The total is 59 rifle, 11 cavalry divisions. If Golikov (designated commander of 10th Reserve Army) is to be believed, none of these divisions were in great shape, being short training time, experienced officers, equipment, transport (including horses) and weapons of all kinds. All the orders dated 2 November also require 'plans for the defense' of various locations by the army commanders by the end of November, which implies that none of these armies was expected to deploy before the end of November.

          What got me to look these up was that they support Jack Radey's and my thesis that October 1941 was the last truly critical month of the war: there were no reserve armies or major units in position behind the gaping hole that the Vyazma battles tore in the Soviet front until November, and that gave the Germans their last chance to take Moscow - 7 to 20 October, before the fall rains crippled movement. Taking Moscow would not necessarily have won the war for them, but there is no way to see how they could win it without taking Moscow.

          Comment


          • #6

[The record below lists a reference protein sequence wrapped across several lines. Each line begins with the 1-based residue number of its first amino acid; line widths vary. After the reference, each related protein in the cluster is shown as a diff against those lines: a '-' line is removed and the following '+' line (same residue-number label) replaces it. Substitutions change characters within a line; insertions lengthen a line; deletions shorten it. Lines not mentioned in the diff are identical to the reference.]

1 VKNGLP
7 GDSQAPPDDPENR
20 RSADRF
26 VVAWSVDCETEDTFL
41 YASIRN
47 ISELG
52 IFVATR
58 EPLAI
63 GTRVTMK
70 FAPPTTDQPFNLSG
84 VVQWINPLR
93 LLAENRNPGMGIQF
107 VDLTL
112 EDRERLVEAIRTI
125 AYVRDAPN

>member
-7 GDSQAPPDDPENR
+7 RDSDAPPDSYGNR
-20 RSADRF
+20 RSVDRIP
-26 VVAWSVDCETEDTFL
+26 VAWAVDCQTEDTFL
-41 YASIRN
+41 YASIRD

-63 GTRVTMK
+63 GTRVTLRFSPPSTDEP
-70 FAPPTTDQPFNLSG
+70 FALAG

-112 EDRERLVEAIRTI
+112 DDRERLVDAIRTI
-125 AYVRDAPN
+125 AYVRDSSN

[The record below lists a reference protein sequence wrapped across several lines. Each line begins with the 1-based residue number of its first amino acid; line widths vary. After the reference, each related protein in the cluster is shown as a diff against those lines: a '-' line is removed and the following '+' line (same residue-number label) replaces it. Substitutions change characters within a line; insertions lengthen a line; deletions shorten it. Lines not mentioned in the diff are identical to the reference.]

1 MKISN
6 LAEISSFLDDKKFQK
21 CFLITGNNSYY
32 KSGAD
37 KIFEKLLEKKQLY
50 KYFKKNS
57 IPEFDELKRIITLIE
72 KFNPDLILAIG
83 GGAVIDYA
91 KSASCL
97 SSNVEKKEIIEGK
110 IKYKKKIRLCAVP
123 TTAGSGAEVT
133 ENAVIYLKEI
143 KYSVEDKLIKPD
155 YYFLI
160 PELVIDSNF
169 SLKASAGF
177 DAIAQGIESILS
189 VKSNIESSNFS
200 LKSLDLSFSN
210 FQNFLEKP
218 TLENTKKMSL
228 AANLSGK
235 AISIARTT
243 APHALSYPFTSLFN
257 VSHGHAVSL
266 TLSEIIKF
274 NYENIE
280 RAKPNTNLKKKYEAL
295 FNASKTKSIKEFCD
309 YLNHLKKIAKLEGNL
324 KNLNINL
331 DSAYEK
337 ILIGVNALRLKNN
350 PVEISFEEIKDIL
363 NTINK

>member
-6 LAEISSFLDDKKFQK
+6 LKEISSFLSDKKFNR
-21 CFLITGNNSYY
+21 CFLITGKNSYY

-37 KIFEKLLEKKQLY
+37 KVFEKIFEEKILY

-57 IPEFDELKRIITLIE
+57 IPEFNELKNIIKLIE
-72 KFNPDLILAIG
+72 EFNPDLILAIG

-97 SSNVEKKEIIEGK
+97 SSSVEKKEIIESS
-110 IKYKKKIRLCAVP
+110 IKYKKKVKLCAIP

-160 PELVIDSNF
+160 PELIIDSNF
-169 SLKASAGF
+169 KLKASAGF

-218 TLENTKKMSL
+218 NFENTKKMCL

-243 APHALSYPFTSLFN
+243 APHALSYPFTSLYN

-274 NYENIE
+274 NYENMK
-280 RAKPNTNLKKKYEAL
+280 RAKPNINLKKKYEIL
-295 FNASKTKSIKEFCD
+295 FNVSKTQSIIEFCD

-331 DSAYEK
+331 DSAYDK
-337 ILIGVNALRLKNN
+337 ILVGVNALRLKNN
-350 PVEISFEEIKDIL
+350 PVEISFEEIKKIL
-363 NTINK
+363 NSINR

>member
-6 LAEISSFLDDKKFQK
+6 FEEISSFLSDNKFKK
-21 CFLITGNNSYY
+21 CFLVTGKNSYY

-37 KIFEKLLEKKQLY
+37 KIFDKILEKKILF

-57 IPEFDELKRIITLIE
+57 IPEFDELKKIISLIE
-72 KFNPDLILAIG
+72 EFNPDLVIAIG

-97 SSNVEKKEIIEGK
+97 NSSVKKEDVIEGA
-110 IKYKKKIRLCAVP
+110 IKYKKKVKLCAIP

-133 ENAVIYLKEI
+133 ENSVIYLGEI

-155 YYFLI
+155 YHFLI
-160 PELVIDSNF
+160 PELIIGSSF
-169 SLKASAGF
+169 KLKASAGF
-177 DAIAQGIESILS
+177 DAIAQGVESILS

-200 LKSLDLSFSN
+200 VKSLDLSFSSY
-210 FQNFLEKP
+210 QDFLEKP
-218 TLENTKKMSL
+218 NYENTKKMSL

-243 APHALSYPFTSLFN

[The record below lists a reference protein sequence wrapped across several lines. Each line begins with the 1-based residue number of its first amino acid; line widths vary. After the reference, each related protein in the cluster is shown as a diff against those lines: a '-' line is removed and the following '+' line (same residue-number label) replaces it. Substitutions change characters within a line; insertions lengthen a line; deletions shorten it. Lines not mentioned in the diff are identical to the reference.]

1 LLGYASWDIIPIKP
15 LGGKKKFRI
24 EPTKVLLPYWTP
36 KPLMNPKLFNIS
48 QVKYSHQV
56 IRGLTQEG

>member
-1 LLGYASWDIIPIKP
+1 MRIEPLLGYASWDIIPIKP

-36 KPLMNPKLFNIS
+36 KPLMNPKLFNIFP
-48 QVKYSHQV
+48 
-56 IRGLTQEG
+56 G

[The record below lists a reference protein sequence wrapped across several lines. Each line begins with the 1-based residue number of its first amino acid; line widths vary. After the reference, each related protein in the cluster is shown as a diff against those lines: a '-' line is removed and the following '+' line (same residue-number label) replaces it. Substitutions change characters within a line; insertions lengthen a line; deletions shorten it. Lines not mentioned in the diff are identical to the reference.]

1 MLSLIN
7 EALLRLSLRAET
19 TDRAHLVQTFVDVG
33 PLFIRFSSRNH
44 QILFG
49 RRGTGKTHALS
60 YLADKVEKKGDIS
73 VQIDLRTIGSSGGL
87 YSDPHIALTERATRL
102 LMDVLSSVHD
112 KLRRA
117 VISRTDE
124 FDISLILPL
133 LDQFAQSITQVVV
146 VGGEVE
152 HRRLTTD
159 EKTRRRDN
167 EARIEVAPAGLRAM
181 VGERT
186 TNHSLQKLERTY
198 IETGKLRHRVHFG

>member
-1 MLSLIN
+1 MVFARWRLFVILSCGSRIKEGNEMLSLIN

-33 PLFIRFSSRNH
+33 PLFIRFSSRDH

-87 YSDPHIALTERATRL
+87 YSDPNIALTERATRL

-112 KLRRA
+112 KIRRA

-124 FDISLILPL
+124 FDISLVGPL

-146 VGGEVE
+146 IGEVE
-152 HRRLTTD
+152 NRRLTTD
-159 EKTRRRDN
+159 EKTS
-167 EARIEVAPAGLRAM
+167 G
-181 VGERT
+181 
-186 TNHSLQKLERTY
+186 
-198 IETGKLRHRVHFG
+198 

Like always great info, thanks Sharposhnikov

            I would still like to see the original directive if it can be found…..the date it was issued and the list of units might be telling…I'm trying to pin down the exact directive because there were other armies forming in early 1942. From the book The Secret of Stalingrad by Walter Kerr:

            1st Reserve Army - Activated as 64th Army – Commander Vasili Chuikov – Tula area
            2nd Reserve Army - Activated as 1st Guards Army – Kirill Moskalenko – Vologda area
            3rd Reserve Army – Activated as 60th Army – Maxim Antonyuk – Tambov area
            4th Reserve Army – Activated as 38 Army – Nikandr Chibisov – Kalinin area
            5th Reserve Army – Activated as 63rd Army – Vasili Kuznetov – Middle Don River area
            6th Reserve Army – Activated as 6th Army – Fedor Kharitonvo – Middle Don River area
            7th Reserve Army – Activated as 62nd Army – Valdimir Kolpakchi – Stalingrad area
            8th Reserve Army – Activated as 66th Army – Rodion Malinovsky – Saratov area
            9th Reserve Army – Activated as 24th Army – Dmitri Kozlov – Gorki area
            10th Reserve Army – Activated as 5th Shock Army – Markian Popov – Ivanovo area

            As can be seen, between our two sets of data, waves and groupings of armies appear. So between late 41 and early 42 at least 20 new armies were being put together. These armies would have a huge impact during the battles for Moscow and Stalingrad. I am also trying to see if Stavka used the same locations to assemble, supply and train these units.